Home » literature » Please Experience, “Death in Venice” (and taste me!)

Please Experience, “Death in Venice” (and taste me!)


The modern literary trend is to produce gargantuan, door stops of novels. However, I do not believe that big is always best. Writing a novella is possibly even more challenging; the form requiring literary brevity which is often at odds with encapsulating heterogeneity of vision. One of the finest examples of a novella, whose vision reaches far beyond the density of its text is Thomas Mann’s Death in Venice.
Written in 1912, Death in Venice depicts a middle-aged man’s gradual descent into madness and unreason. Aschenbach journeys to Venice in an attempt to relieve his writer’s block. During his stay he observes a beautiful young boy with whom he gradually becomes obsessed. Whilst many readers have questioned the nature of Aschenbach’s obsession, for me, it is largely symbolic. The boy (Tadzio) exists as a emblem of the unattainable, he is everything that Aschenbach is not; young impossibly handsome and unrestrained in his grasp of life and relationships. In contrast, Aschenbach represents the intellect and the constraints of reason.
The relationship between the two characters alludes to the opposition of the Apollonian and Dionysian principles, first proposed by Nietzche in The Birth of Tragedy. When forces collide, devastation ensues. In this instance, tragedy surfaces in Aschenbach’s decline. Initially, the decline is spiritual; his mind is disturbed by feelings, which one imagines, to be alien to this most ascetic of characters. Ultimately, however, his decline becomes physically transcribed. Mann describes how Aschenbach surrenders to cholera, which he courts, almost as though it were the youth, himself. Aschenbach’s desire for Tadzio alludes to the Platonic ideal of love, that of an older man for a boy, whose exploitation of purity demands penetrating despoilment. An image which continues to resonate in homoerotic literature and ideas.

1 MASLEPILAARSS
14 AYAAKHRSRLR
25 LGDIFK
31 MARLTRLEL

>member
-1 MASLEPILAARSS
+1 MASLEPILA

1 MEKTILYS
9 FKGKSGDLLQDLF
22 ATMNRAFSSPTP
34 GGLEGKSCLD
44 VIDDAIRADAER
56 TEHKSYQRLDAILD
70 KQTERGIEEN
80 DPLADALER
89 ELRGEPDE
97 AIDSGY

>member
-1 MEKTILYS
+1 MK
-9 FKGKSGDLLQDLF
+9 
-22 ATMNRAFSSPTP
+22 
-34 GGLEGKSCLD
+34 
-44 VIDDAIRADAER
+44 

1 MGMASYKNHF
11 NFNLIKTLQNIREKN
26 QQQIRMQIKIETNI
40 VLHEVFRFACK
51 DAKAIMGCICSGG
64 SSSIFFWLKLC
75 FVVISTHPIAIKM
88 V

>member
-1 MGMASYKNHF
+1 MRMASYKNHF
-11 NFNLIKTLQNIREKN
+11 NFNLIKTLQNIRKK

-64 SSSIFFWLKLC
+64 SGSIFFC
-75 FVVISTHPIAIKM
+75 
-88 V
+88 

Thomas Mann critiques modern bourgeois life. For in Aschenbach, he creates a character who represents the artist as someone who is detached from the life process, a chronicler of aestheticism, rather than a participant, which he emphasises in connecting artistic detachment with the eventual stagnation of the imagination. Thus, it is only Aschenbach’s preoccupation with something which is concrete and therefore, “real” in its (his) relationship to the social whole, which rids him of his writer’s block. “Solitude gives birth to the original in us, beauty unfamiliar and perilous-to poetry,” Writes Mann and subsequently reveals that solitude can, also, lead to death; a Death in Venice which, in contradiction to the book’s title, offers more insights into life, every time one read it.

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